Thursday is fast becoming comedy day in one corner of the Napa Valley.
One recent afternoon, a former homeless combat veteran named Mark showed up at the weekly comedy workshop ready to engage. He was armed with one-liners on a variety of subjects that he lobbed at the rest of the group, eight men and women living at the California Veterans Home in Yountville who have served in wars ranging from Korea to Vietnam and Iraq.
It worked. Dishing out zingers under the cover of a red Operation Iraqi Freedom cap, Mark had many in the group in stitches, amazing organizers who didn’t expect him to do so well.
After all, Mark suffers from post-traumatic stress disorder and has traumatic brain injury, which affects his memory and organizational skills, and now resides at the California Veterans Home in Yountville. How could his timing be so good?
When Mark stood up, they saw that he had taped to his upper pant legs a list of jokes on yellow stationery, makeshift cue cards there to remind him of what he needed to accomplish that day. The sight of the list broke the room into even more raucous laughter.
“With TBI you have to start training your brain to read again,” which in itself is a painful experience, said Michael Pritchard, a comedian, motivational speaker and comedy workshop mentor.
“He wanted to be funny. He knows that the emotion you get from giving laughs is a balm for the spirit.”
The weekly comedy workshops, a new program offered at the veterans’ home, are sponsored by Walking Point Foundation, named for the first man in a combat infantry patrol who often is the first to encounter the enemy and break new ground. Founded as a nonprofit in 2011, it provides veterans with comedy, writing, music and other arts programs.
The organization was started by Napa resident Tom Bird, a Vietnam Vet who found his way out of the dark ravages of war a few years ago by working with the arts. He began by serving vets in Pathway Home, an inpatient treatment program for up to 34 veterans returning from Iraq and Afghanistan. On a trial basis working through the Veterans Administration, volunteers now serve veterans who are housed at the Veterans Home, nearly a thousand with military service spanning generations.
Plans are underway to expand the program to other vet centers in Sonoma County, the East Bay and, eventually, into Southern California.
Gathered around in an informal setting with vets — some in wheelchairs — pulled up to rectangular tables, Bird and Pritchard first engage the new comedy and writing recruits with ice breaker games that evoke humorous, sometimes bawdy response. At one recent workshop, for example, they used the salty “Cards Against Humanity” game to get participants laughing.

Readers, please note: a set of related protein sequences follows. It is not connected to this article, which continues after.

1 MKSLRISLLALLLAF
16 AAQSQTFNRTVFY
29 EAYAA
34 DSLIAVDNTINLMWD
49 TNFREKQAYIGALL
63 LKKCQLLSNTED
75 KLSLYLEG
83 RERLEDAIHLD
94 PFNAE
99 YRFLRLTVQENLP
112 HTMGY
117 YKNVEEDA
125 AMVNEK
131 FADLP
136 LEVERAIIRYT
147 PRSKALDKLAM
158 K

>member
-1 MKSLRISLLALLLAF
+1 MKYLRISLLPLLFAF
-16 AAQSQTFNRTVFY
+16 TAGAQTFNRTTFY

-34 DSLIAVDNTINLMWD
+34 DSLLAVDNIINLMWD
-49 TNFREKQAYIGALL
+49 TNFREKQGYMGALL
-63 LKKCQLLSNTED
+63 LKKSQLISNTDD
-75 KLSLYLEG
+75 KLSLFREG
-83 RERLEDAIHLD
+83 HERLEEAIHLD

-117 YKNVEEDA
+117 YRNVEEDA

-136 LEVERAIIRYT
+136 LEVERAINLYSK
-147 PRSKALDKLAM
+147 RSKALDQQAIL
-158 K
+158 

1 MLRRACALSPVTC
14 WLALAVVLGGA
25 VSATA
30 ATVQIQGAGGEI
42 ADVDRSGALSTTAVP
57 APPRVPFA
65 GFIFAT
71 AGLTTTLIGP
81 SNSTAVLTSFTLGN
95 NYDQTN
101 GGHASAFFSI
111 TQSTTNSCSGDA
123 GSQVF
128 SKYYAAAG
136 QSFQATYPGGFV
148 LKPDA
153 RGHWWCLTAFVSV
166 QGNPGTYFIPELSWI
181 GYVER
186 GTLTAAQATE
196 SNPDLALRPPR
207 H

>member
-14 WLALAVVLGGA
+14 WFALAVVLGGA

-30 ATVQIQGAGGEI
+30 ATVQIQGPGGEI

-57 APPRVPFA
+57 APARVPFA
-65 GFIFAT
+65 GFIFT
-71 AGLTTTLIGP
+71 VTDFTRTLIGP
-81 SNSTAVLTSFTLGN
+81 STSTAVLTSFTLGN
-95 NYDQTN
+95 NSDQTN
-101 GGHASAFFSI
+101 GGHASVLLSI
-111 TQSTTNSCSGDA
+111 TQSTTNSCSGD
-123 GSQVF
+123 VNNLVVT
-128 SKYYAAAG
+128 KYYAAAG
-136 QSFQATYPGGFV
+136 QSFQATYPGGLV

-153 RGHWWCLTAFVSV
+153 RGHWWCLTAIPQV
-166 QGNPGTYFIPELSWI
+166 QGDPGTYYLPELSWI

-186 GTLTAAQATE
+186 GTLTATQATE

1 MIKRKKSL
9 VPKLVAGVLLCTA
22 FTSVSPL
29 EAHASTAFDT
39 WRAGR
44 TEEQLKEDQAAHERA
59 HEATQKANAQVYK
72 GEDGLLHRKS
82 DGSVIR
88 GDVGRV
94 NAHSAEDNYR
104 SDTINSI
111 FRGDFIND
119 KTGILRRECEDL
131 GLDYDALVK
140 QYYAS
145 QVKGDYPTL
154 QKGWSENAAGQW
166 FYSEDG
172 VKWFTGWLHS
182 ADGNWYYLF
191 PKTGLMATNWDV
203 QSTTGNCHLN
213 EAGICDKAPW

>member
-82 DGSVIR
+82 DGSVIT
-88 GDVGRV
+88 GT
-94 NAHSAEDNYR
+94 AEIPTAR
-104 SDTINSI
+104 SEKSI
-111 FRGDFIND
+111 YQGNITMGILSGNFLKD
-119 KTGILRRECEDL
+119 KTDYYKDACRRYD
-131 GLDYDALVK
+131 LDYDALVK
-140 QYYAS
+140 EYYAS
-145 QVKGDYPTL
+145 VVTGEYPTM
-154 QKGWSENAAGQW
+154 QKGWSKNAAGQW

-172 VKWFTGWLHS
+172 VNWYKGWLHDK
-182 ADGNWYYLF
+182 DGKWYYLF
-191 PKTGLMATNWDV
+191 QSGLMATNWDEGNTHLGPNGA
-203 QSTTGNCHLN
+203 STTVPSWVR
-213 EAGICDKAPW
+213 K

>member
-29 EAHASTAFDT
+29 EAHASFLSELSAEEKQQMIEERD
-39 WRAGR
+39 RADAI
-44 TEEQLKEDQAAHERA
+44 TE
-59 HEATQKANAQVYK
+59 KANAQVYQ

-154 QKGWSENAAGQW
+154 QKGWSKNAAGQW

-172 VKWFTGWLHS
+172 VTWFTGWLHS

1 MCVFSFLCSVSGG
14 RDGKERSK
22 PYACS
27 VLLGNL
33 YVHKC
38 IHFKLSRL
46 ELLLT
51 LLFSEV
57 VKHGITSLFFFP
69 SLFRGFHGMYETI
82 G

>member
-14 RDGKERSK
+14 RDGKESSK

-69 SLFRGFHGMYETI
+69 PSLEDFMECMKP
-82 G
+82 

They later encourage the veterans to write comedy bits, routines and stories that ultimately help them peel off layers of “numbness” that Bird says are a side effect of war.
The most popular aspect of the program is the chance to do improvisational humor, recently requested by an 82-year-old female veteran of the Korean conflict.
“Coming out of the Vietnam War and the residual effects of having taken someone’s life, it doesn’t leave you. It stays with you,” Bird said. “I often wondered if the younger generation of soldiers in Iraq would have the same sensibilities.
“They do. With our program, the guys can come and let go and laugh. They laugh at themselves, they laugh at the other guys. Being able to laugh serves to ground them in the present.”
Dustin Kearfott joined the Army in April 1998, fought in the Iraq War and served an extra 530 days he hadn’t signed up for when insurgents ran rampant in Iraq. By the time he was discharged in 2006, Kearfott had traumatic brain injury, PTSD and frequent migraines caused by the brain injury.
He attended the comedy and writing workshop when it was at Pathway Home and said it provided relief from constantly thoughts about his experiences in the Iraq War. Doctors loaded him up with pills and other medications, he said, an ineffective treatment regime he replaced with massage, acupuncture and writing.
“Everyone goes through difficult times,” Kearfot said. “It’s how you deal with it that determines your outcome. I got out in 2006, and I was dealing with things in not such positive ways — alcohol and drugs.”
There’s nothing funny about his war-based essays, which deal with the smell of burning bodies, depression and his June 2013 suicide attempt.
“There are many ways that creative arts impacts veterans, particularly with issues of depression and PTSD,” said Susan Heims, the Veterans Home’s supervising rehabilitation therapist. “It helps to identify emotions and give voice to someone’s feelings.
“Creative writing in general is a very popular and powerful thing here. We have quite a few residents who are published authors.”
More specifically, Kearfott said, “We veterans have a little darker sense of humor than the average American. The program allows us to have fun and not feel self-conscious about language and stories. We get to detach from the numbness and to obtain a greater feeling of togetherness.”
Heims said she expects the comedy program to be a success.
“When the comedy workshop started it was supposed to be every other week. It is now scheduled for every week. One of the residents has even done stand-up comedy.”
More information about Walking Point Foundation is available at walkingpoint.org.
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